Dustin Hoffman portrays Lenny as a deeply flawed individual, whose biggest flaw is that he cannot handle the pressure of being both famous and persecuted. Over and over, he is charged for obscenity, which creates a situation where he is even more popular, and the film implies that this has little to do with his talent but rather his notoriety, and the chance that something even more outrageous might happen. At first, he is able to survive the attention with his humour intact. But, soon, his troubles are a curse, a scarlet letter, which ruins him. The single most wrenching scene in this regard is a performance where he wanders out, in a trenchcoat, high as a kite, and delivers a rambling, incoherent rant on entrapment and harassment. This ends when he whispers desperately to the audience that he cannot take it anymore, that he is not funny, and walks out. This entire sequence is done in one unbroken, unmoving long shot. The camera cruelly, dispassionately witnesses his despair as well as the audience`s reaction.

Bob Fosse`s camera also cruelly witnesses Lenny Bruce no longer in fashion with the crowd. This occurs in a running commentary throughout the film, presented as a performance taking place after much of the actual story in the film. Bruce is supremely obsessed with his legal troubles, and the meaning of obscenity, and all this causes is an alienated audience, who slowly drift away from him.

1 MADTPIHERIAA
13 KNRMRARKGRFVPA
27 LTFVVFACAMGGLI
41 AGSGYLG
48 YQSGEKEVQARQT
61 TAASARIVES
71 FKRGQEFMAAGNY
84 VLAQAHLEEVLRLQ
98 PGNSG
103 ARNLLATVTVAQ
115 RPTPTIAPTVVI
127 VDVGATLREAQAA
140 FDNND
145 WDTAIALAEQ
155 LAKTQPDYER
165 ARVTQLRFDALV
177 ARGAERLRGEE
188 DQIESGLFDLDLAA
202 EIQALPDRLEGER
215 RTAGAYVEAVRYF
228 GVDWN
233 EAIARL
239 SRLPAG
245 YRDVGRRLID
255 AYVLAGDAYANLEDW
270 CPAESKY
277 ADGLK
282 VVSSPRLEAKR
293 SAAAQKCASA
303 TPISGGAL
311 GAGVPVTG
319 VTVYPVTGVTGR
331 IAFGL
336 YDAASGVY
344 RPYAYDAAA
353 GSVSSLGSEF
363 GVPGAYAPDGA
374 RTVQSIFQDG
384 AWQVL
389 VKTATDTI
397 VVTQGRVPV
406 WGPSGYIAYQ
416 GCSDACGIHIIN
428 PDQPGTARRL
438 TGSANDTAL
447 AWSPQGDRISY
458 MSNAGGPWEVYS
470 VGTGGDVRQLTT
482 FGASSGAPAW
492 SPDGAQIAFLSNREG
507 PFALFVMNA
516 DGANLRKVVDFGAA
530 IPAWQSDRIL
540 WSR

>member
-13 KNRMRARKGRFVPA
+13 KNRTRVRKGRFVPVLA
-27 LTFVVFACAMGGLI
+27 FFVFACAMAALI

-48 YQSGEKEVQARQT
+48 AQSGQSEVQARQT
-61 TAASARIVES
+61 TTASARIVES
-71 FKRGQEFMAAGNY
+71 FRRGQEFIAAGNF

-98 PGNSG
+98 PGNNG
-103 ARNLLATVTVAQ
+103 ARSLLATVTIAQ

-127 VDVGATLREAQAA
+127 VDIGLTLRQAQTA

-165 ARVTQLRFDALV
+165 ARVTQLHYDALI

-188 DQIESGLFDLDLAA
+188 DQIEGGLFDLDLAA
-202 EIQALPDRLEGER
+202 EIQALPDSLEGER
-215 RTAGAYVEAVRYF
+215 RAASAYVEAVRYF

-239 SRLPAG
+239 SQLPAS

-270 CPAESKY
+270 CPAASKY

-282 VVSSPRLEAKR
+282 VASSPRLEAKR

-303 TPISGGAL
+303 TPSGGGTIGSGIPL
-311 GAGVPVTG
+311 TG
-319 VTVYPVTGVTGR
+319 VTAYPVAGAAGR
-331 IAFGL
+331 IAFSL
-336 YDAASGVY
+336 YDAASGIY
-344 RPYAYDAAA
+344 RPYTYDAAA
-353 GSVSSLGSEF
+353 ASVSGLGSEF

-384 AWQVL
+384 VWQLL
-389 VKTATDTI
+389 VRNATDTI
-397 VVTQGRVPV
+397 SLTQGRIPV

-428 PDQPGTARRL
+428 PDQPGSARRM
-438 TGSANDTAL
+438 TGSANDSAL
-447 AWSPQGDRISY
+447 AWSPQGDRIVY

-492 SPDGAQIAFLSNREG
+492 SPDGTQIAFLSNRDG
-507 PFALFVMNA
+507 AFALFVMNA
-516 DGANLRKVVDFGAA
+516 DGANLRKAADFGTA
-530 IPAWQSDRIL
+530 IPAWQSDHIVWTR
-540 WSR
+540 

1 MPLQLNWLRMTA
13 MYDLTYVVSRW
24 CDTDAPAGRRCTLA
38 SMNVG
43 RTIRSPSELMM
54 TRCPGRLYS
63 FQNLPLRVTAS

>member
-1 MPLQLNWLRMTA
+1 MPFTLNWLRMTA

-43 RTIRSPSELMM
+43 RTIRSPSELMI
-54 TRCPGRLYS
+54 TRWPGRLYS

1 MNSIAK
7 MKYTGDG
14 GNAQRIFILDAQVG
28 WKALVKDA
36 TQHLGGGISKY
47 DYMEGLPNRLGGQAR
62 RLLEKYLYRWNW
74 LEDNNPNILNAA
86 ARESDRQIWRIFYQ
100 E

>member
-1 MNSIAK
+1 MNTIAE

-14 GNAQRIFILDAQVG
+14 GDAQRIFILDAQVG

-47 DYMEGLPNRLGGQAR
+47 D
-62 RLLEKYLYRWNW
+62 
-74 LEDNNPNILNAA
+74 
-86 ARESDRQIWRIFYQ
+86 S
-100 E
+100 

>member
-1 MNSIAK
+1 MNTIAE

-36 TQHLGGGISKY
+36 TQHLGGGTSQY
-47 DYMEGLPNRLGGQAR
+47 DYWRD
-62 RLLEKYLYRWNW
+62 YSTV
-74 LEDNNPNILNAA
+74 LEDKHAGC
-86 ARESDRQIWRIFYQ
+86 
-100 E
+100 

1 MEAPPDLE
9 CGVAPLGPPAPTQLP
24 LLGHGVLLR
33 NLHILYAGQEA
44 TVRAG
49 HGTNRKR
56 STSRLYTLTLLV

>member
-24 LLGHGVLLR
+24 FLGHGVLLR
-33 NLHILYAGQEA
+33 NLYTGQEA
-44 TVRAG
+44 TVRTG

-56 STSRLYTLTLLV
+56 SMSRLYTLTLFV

Another important aspect of the film involves his personal life. In the Andy Kaufman bio, for example, we are presented with a loving, eccentric couple. But in Lenny we see manipulation, lies and misery. We know about the drugs. We also know that Lenny has had affairs, and lied about them. We are also witness to a painful result of Lenny`s need to push the boundaries even in his personal relations. Lenny, in one scene, tells Honey that he wants to engage in a threesome with her and another woman. Honey attempts to get out of it, but can`t, because she is unable to respond to Lenny`s claims that if she loves him, she will do this for him. We actually do get to see this threesome, but not in the way we expect. Played against complete silence, helped by the black-and-white cinematography, the fears and curiosity in Honey`s face are juxtaposed with the imposing presence of the act`s orchestrator, and we are soon witness to more emotional pain.

What Bob Fosse does is give us an open-ended view of this person. We are forced to think whether he was a great man done in by society, or whether he did himself in, while society enjoyed the spectacle for a time before they got bored. Either one of these conclusions may work. Personally, I was leaning toward the latter. Throughout the viewing of this film, I had the feeling that Lenny was setting himself up for a fall. He marries someone who is certainly his sexual fantasy, so expects her to follow that fantasy. His comedy shocks the world, and brings issues to light, but has the misfortune of being unable to defend himself without sounding like a bore, or, usually, utterly desperate. The man was not just a martyr for the rights and freedoms of the rest of us, but was a victim of his own hungers and needs.

David Macdonald

David Macdonald's Movie Reviews